Large parts of Australia from Tasmania in the south to Mackay, Queensland in the north witnessed a dazzling display this past weekend.

A series of powerful solar storms made the Southern Lights, Aurora Australis, stronger and visible at lower latitudes across the country.

The Bureau of Meteorology's Australian Space Weather Forecasting Centre noted these storms were the most intense since October 2003.

Credit: Kevin Troy
Credit: Kevin Troy

A breathtaking phenomenon

When a solar storm comes toward Earth, some of the sun’s energy and small particles can travel down the magnetic field lines at the north and south poles into Earth's atmosphere.

There, the particles interact with gases in our atmosphere resulting in beautiful displays like last weekend. 

In some instances, the combination of the particles and oxygen gives off green and red light. In others, the interaction with nitrogen results in glows of blue and purple.

“When I studied in Northern Sweden we were living under the (northern) Aurora, and each night it never failed to take our breath away. The dancing lights, about 80-640km up, exhibit different colours from different particles at different heights.”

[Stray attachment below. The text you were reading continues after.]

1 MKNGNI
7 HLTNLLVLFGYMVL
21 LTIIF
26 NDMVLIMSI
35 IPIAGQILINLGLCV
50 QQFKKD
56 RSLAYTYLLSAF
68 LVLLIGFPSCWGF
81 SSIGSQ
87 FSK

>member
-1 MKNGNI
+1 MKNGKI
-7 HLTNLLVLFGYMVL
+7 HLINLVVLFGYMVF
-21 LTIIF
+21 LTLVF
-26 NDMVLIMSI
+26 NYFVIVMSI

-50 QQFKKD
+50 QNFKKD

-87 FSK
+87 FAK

~ Australian astronaut Katherine Bennell-Pegg

Space weather

Credit: Leon Hamilton

How intense was the recent Aurora Australis?

Adelaide based Australian Space Weather Forecasting Centre (ASWFC) is the nation’s official source of space weather forecasts, alerts and warnings. 

ASWFC uses a global 'G-scale' to measure geomagnetic activity, which refers to fluctuations in the Earth’s magnetic field. This G-scale ranges from G1 (minor) to G5 (extreme).

The recent Aurora Australis was rated G5 but did not disrupt any critical infrastructure.


Effects of such high solar activity can include:

  • expansion of the atmosphere, causing more drag on satellites and the International Space Station

  • impacts on Earth-based infrastructures like the power grid

  • disruption to some satellite-based services like GPS

  • damage to some satellite and aviation systems.


Main image: A view of Aurora Australis from Point Leo in Victoria | Credit: Kevin Troy 

Our department recognises the First Peoples of this Nation and their ongoing cultural and spiritual connections to the lands, waters, seas, skies, and communities.

We Acknowledge First Nations Peoples as the Traditional Custodians and Lore Keepers of the oldest living culture and pay respects to their Elders past and present. We extend that respect to all First Nations Peoples.